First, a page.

Does anyone here know about homesteading in Canada? I heard a rumor that if you go out into the boonies and pave a road that you own everything within two miles of that road. Is that so?
I don’t believe homesteading is possible anymore. There was a law passed in 1872, called the Dominion Lands Act, that let people claim and farm vacant land in the prarie provinces. However, in the thirties, all that land was turned over by the national government to the provinces, and the Dominion Lands Act is no longer applicable.
No answer here but you might want to read this article.
When I was in Equador, if a person made use of you land for a set period of time, and you either didn’t know or did nothing about it, they owned the land.
I wonder if this is some ancient code or something that applies to many countries.
I don’t know if this helps you or not.
BTW. I live in Canada and have never heard of this.
I read this article yesterday about Homesteading in Alberta. I couldn’t tell if it was still relevant, as it seemed to have info from the 70s. Also, it didn’t tell me how much a section is, but it referred to needing to cultivate 10-40 acres per section, so that seems pretty big. If land can be procured at about $ 10 an acre, that’s a pretty good deal.
In the US, such is (were?) known as “squatter’s rights”. IANAL, so I don’t know if, where, or when such might have been codified into law.
A ‘section’ is one square mile.
I have heard of squatters’ rights although I’m not sure if that is still applicable here.
My grandparents homesteaded in Alberta in the 1960s, and yes, it was a very good deal.
Yes, there are squatters’ rights, BUT, they do not bring with them legal ownership via title. The squatter would have to pay the owner of the land for the title.
On the terms of the owner or the squatter. In other words, does the owner have to sell in this situation?
From the link:
'Persons may obtain adverse possession of real property by meeting limitation periods and other requirements under certain provincial statute. Upon meeting these requirements, the registered owner’s rights are extinguished. Legal title, however, is not obtained by the person claiming adverse possession (commonly termed “squatters”) until a judgment from the Court is received certifying that the squatter has met the requirements to be granted title to the land and setting out the land to which the claim succeeds. In some cases, rather than obtaining judgment from the Court, the squatter enters into an agreement with the registered owner to transfer legal title to the land to the squatter. The amount paid by the squatter normally relates only to the land and does not include the value of any buildings or improvements to the land constructed by the squatter.’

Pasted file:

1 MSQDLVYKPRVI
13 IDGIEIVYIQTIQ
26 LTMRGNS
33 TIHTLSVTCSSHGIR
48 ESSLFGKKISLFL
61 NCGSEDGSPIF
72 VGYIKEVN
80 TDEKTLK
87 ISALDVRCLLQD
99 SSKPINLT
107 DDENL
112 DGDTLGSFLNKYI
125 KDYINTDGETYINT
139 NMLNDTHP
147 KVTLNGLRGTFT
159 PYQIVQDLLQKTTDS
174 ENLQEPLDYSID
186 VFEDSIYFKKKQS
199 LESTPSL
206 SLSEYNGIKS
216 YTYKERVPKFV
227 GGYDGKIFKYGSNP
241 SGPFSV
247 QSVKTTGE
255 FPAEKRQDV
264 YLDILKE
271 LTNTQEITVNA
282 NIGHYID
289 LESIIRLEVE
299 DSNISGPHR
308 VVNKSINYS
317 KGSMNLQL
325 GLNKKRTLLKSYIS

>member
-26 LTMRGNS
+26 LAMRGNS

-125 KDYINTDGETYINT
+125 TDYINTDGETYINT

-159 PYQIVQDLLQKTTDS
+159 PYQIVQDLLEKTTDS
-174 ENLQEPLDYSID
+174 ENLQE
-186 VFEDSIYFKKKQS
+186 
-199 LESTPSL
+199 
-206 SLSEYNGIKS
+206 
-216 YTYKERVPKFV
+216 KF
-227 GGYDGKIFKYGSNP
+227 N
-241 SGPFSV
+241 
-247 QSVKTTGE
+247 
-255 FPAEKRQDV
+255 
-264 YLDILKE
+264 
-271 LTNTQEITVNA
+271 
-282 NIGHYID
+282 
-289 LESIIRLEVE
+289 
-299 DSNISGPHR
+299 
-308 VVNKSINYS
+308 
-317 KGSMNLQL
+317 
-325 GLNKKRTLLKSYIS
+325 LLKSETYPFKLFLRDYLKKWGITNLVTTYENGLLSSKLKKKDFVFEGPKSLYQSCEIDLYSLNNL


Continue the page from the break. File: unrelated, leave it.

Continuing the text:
So, yes, it pretty much is on the squatters’ terms, but it sounds like money might change hands, although money for the land only, not the improvements upon the land.
Is all land in Canada owned?
I was reading a book called Maple Leaf Rag, a humourous travelogue of Canada and IIRC the author claimed that any land not owned by individuals in Canada belonged to the Crown.
I know someone who went up to British Columbia to homestead in the early 1970s. It turned out subsistance farming was a lot more difficult than Mother Earth News made it look, and he tried to get a cash job under the table, as he lacked the proper documentation to work in Canada. They deported his ass pretty quickly. I tried to tell him, but it looked so easy in the magazine. Damn hippie.
That’s correct, but not in the sense that Queen Liz owns great tracts of land in Canada. Title to unpatented land is vested in the Crown in right of the province in question (or in the territories, in the Crown in right of Canada). But private parties may be able to claim that land, either under a contract with the government in question; or through homestead programs (don’t know if any provinces still have homestead programs) or other statutory systems; or by way of aboriginal or treaty claims.